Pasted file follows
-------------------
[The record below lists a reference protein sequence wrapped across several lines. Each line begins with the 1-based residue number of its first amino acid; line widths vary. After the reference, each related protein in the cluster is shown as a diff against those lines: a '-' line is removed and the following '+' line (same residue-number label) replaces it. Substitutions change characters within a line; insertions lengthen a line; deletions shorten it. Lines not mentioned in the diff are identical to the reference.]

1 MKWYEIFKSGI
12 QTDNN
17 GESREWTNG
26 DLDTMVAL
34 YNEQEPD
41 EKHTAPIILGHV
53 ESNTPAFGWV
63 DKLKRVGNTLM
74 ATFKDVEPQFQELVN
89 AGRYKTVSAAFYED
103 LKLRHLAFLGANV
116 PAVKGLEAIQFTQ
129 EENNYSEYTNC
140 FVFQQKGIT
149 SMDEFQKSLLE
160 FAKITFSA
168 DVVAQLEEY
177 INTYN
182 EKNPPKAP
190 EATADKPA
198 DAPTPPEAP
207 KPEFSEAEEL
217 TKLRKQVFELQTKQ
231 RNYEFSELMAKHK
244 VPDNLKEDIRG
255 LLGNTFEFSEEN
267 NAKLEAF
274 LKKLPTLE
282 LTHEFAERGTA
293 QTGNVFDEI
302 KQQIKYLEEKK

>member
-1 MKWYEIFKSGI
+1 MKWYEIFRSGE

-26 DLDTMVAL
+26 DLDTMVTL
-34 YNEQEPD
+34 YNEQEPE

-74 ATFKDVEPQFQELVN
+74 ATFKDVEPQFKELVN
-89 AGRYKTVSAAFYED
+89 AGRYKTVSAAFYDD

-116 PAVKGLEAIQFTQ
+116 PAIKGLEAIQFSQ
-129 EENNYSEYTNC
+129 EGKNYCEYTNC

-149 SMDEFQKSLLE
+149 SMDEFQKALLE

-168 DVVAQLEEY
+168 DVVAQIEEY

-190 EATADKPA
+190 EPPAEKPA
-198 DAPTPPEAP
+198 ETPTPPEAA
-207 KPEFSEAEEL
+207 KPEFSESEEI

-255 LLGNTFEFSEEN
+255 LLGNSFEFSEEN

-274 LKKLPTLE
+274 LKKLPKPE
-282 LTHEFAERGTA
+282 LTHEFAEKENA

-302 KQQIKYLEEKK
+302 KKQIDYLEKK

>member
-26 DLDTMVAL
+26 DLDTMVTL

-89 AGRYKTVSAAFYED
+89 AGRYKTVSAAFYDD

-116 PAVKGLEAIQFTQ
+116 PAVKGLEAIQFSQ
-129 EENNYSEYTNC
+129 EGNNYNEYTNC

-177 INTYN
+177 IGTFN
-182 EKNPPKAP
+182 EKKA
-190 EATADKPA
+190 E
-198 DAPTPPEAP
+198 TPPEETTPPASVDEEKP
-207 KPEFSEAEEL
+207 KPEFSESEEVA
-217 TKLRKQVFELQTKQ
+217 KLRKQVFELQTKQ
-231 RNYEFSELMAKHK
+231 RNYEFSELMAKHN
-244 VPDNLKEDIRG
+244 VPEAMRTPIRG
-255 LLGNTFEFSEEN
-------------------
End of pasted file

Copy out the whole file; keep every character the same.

[The record below lists a reference protein sequence wrapped across several lines. Each line begins with the 1-based residue number of its first amino acid; line widths vary. After the reference, each related protein in the cluster is shown as a diff against those lines: a '-' line is removed and the following '+' line (same residue-number label) replaces it. Substitutions change characters within a line; insertions lengthen a line; deletions shorten it. Lines not mentioned in the diff are identical to the reference.]

1 MKWYEIFKSGI
12 QTDNN
17 GESREWTNG
26 DLDTMVAL
34 YNEQEPD
41 EKHTAPIILGHV
53 ESNTPAFGWV
63 DKLKRVGNTLM
74 ATFKDVEPQFQELVN
89 AGRYKTVSAAFYED
103 LKLRHLAFLGANV
116 PAVKGLEAIQFTQ
129 EENNYSEYTNC
140 FVFQQKGIT
149 SMDEFQKSLLE
160 FAKITFSA
168 DVVAQLEEY
177 INTYN
182 EKNPPKAP
190 EATADKPA
198 DAPTPPEAP
207 KPEFSEAEEL
217 TKLRKQVFELQTKQ
231 RNYEFSELMAKHK
244 VPDNLKEDIRG
255 LLGNTFEFSEEN
267 NAKLEAF
274 LKKLPTLE
282 LTHEFAERGTA
293 QTGNVFDEI
302 KQQIKYLEEKK

>member
-1 MKWYEIFKSGI
+1 MKWYEIFRSGE

-26 DLDTMVAL
+26 DLDTMVTL
-34 YNEQEPD
+34 YNEQEPE

-74 ATFKDVEPQFQELVN
+74 ATFKDVEPQFKELVN
-89 AGRYKTVSAAFYED
+89 AGRYKTVSAAFYDD

-116 PAVKGLEAIQFTQ
+116 PAIKGLEAIQFSQ
-129 EENNYSEYTNC
+129 EGKNYCEYTNC

-149 SMDEFQKSLLE
+149 SMDEFQKALLE

-168 DVVAQLEEY
+168 DVVAQIEEY

-190 EATADKPA
+190 EPPAEKPA
-198 DAPTPPEAP
+198 ETPTPPEAA
-207 KPEFSEAEEL
+207 KPEFSESEEI

-255 LLGNTFEFSEEN
+255 LLGNSFEFSEEN

-274 LKKLPTLE
+274 LKKLPKPE
-282 LTHEFAERGTA
+282 LTHEFAEKENA

-302 KQQIKYLEEKK
+302 KKQIDYLEKK

>member
-26 DLDTMVAL
+26 DLDTMVTL

-89 AGRYKTVSAAFYED
+89 AGRYKTVSAAFYDD

-116 PAVKGLEAIQFTQ
+116 PAVKGLEAIQFSQ
-129 EENNYSEYTNC
+129 EGNNYNEYTNC

-177 INTYN
+177 IGTFN
-182 EKNPPKAP
+182 EKKA
-190 EATADKPA
+190 E
-198 DAPTPPEAP
+198 TPPEETTPPASVDEEKP
-207 KPEFSEAEEL
+207 KPEFSESEEVA
-217 TKLRKQVFELQTKQ
+217 KLRKQVFELQTKQ
-231 RNYEFSELMAKHK
+231 RNYEFSELMAKHN
-244 VPDNLKEDIRG
+244 VPEAMRTPIRG
-255 LLGNTFEFSEEN